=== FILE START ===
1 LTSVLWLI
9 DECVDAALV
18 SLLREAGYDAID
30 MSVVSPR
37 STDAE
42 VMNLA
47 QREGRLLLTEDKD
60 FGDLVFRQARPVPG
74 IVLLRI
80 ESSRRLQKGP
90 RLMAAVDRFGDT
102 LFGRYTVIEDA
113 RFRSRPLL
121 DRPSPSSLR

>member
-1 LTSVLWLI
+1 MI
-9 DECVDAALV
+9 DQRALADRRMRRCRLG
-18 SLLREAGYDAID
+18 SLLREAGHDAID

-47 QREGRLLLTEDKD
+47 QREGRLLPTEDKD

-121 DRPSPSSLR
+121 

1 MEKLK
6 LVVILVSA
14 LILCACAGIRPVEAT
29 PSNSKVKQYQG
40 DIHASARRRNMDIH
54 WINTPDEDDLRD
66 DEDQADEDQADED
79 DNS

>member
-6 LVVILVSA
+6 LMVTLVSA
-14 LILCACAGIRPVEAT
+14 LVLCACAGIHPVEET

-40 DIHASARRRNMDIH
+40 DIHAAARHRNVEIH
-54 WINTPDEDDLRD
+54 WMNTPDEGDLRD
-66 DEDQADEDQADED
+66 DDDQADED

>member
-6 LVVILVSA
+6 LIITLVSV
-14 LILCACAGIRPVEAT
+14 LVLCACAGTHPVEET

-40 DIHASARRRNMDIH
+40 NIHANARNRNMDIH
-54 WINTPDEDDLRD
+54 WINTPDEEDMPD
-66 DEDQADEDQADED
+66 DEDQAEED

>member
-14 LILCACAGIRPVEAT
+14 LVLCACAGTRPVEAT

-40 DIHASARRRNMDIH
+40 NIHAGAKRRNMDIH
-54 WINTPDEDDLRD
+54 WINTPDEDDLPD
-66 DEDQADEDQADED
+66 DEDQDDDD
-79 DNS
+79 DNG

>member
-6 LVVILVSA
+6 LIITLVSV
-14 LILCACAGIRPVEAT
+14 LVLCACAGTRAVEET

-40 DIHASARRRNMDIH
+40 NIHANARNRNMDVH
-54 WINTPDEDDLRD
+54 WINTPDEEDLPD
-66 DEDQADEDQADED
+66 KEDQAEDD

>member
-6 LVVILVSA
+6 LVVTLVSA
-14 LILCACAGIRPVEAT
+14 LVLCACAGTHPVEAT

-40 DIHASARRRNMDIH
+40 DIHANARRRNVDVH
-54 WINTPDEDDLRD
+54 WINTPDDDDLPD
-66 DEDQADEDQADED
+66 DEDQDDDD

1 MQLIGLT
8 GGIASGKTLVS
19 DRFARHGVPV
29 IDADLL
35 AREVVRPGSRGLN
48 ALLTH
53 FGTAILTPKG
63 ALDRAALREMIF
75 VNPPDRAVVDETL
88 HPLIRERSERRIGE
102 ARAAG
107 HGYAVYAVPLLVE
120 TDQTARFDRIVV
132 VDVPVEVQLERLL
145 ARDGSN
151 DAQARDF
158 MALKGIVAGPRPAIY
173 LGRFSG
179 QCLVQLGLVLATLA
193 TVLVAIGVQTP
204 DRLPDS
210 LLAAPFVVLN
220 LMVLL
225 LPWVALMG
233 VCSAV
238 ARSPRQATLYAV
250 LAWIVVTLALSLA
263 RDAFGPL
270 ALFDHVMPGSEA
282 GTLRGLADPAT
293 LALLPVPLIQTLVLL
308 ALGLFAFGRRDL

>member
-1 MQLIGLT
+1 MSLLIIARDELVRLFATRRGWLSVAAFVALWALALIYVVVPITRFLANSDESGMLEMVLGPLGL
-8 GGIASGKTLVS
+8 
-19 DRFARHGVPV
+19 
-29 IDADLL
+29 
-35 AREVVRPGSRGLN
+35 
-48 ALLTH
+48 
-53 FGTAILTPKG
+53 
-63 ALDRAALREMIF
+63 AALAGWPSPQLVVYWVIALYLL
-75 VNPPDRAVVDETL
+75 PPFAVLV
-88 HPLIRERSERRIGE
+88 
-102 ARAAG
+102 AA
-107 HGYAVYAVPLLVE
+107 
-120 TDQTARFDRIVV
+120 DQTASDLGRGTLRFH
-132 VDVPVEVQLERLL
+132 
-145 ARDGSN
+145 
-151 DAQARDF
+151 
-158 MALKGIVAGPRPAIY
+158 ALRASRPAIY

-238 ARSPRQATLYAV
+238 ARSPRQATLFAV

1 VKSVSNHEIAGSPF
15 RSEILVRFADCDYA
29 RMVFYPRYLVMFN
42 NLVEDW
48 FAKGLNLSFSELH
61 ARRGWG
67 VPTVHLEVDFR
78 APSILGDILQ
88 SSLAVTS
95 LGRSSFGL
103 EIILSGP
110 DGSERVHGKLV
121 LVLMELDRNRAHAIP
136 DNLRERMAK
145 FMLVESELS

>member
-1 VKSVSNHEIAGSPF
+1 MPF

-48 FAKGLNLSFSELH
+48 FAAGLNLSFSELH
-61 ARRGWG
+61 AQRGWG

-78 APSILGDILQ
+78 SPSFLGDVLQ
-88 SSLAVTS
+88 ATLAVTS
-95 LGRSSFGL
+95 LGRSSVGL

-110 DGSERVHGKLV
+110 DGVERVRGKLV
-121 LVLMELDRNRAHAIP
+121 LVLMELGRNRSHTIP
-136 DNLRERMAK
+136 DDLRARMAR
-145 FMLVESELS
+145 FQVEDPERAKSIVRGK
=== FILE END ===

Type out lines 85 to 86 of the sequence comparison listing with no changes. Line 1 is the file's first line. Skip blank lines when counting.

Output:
-54 WINTPDEDDLRD
+54 WINTPDDDDLPD